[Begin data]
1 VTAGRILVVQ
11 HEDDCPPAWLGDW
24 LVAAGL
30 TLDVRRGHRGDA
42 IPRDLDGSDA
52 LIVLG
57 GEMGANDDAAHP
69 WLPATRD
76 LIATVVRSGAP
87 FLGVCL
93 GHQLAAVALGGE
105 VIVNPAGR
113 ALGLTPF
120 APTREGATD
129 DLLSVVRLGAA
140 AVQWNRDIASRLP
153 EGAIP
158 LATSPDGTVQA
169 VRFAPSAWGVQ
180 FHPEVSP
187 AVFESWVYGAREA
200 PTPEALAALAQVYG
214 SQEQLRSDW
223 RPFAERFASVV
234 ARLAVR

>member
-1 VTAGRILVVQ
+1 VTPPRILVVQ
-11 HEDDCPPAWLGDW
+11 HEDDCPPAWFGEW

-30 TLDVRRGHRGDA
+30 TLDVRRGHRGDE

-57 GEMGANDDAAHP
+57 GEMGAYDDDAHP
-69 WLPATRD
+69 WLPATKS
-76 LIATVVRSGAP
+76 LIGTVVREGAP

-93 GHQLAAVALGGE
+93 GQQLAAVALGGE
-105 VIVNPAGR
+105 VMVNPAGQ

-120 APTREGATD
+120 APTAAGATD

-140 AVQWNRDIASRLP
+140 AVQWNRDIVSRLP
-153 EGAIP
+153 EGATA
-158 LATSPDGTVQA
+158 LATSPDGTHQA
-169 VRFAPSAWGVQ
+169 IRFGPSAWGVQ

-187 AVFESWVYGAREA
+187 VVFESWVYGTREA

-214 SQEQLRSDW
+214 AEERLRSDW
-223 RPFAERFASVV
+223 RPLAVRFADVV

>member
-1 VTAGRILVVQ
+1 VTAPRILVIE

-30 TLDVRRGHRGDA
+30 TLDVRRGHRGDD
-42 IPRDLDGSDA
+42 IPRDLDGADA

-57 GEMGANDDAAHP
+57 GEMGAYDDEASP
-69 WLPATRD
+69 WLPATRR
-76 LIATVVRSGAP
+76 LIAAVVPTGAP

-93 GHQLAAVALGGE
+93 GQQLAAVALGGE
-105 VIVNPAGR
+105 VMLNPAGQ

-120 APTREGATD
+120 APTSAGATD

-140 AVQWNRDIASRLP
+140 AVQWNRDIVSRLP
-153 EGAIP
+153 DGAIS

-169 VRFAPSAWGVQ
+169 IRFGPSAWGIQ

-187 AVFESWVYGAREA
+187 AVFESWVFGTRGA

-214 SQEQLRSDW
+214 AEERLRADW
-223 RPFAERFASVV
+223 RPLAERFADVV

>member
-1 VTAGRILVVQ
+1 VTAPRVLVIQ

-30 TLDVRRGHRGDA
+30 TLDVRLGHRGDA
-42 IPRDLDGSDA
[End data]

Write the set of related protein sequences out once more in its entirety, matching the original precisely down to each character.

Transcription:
1 VTAGRILVVQ
11 HEDDCPPAWLGDW
24 LVAAGL
30 TLDVRRGHRGDA
42 IPRDLDGSDA
52 LIVLG
57 GEMGANDDAAHP
69 WLPATRD
76 LIATVVRSGAP
87 FLGVCL
93 GHQLAAVALGGE
105 VIVNPAGR
113 ALGLTPF
120 APTREGATD
129 DLLSVVRLGAA
140 AVQWNRDIASRLP
153 EGAIP
158 LATSPDGTVQA
169 VRFAPSAWGVQ
180 FHPEVSP
187 AVFESWVYGAREA
200 PTPEALAALAQVYG
214 SQEQLRSDW
223 RPFAERFASVV
234 ARLAVR

>member
-1 VTAGRILVVQ
+1 VTPPRILVVQ
-11 HEDDCPPAWLGDW
+11 HEDDCPPAWFGEW

-30 TLDVRRGHRGDA
+30 TLDVRRGHRGDE

-57 GEMGANDDAAHP
+57 GEMGAYDDDAHP
-69 WLPATRD
+69 WLPATKS
-76 LIATVVRSGAP
+76 LIGTVVREGAP

-93 GHQLAAVALGGE
+93 GQQLAAVALGGE
-105 VIVNPAGR
+105 VMVNPAGQ

-120 APTREGATD
+120 APTAAGATD

-140 AVQWNRDIASRLP
+140 AVQWNRDIVSRLP
-153 EGAIP
+153 EGATA
-158 LATSPDGTVQA
+158 LATSPDGTHQA
-169 VRFAPSAWGVQ
+169 IRFGPSAWGVQ

-187 AVFESWVYGAREA
+187 VVFESWVYGTREA

-214 SQEQLRSDW
+214 AEERLRSDW
-223 RPFAERFASVV
+223 RPLAVRFADVV

>member
-1 VTAGRILVVQ
+1 VTAPRILVIE

-30 TLDVRRGHRGDA
+30 TLDVRRGHRGDD
-42 IPRDLDGSDA
+42 IPRDLDGADA

-57 GEMGANDDAAHP
+57 GEMGAYDDEASP
-69 WLPATRD
+69 WLPATRR
-76 LIATVVRSGAP
+76 LIAAVVPTGAP

-93 GHQLAAVALGGE
+93 GQQLAAVALGGE
-105 VIVNPAGR
+105 VMLNPAGQ

-120 APTREGATD
+120 APTSAGATD

-140 AVQWNRDIASRLP
+140 AVQWNRDIVSRLP
-153 EGAIP
+153 DGAIS

-169 VRFAPSAWGVQ
+169 IRFGPSAWGIQ

-187 AVFESWVYGAREA
+187 AVFESWVFGTRGA

-214 SQEQLRSDW
+214 AEERLRADW
-223 RPFAERFASVV
+223 RPLAERFADVV

>member
-1 VTAGRILVVQ
+1 VTAPRVLVIQ

-30 TLDVRRGHRGDA
+30 TLDVRLGHRGDA
-42 IPRDLDGSDA